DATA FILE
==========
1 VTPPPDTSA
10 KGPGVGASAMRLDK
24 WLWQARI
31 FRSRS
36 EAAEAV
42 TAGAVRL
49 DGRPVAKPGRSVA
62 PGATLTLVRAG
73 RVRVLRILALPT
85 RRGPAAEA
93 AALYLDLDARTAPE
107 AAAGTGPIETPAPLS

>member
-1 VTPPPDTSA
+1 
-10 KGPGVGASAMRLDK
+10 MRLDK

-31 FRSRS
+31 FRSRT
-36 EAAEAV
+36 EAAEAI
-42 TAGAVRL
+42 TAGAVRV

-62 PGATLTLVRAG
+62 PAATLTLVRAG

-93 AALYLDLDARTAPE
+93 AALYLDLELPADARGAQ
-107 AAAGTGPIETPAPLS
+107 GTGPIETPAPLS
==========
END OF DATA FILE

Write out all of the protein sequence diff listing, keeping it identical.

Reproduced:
1 VTPPPDTSA
10 KGPGVGASAMRLDK
24 WLWQARI
31 FRSRS
36 EAAEAV
42 TAGAVRL
49 DGRPVAKPGRSVA
62 PGATLTLVRAG
73 RVRVLRILALPT
85 RRGPAAEA
93 AALYLDLDARTAPE
107 AAAGTGPIETPAPLS

>member
-1 VTPPPDTSA
+1 
-10 KGPGVGASAMRLDK
+10 MRLDK

-31 FRSRS
+31 FRSRT
-36 EAAEAV
+36 EAAEAI
-42 TAGAVRL
+42 TAGAVRV

-62 PGATLTLVRAG
+62 PAATLTLVRAG

-93 AALYLDLDARTAPE
+93 AALYLDLELPADARGAQ
-107 AAAGTGPIETPAPLS
+107 GTGPIETPAPLS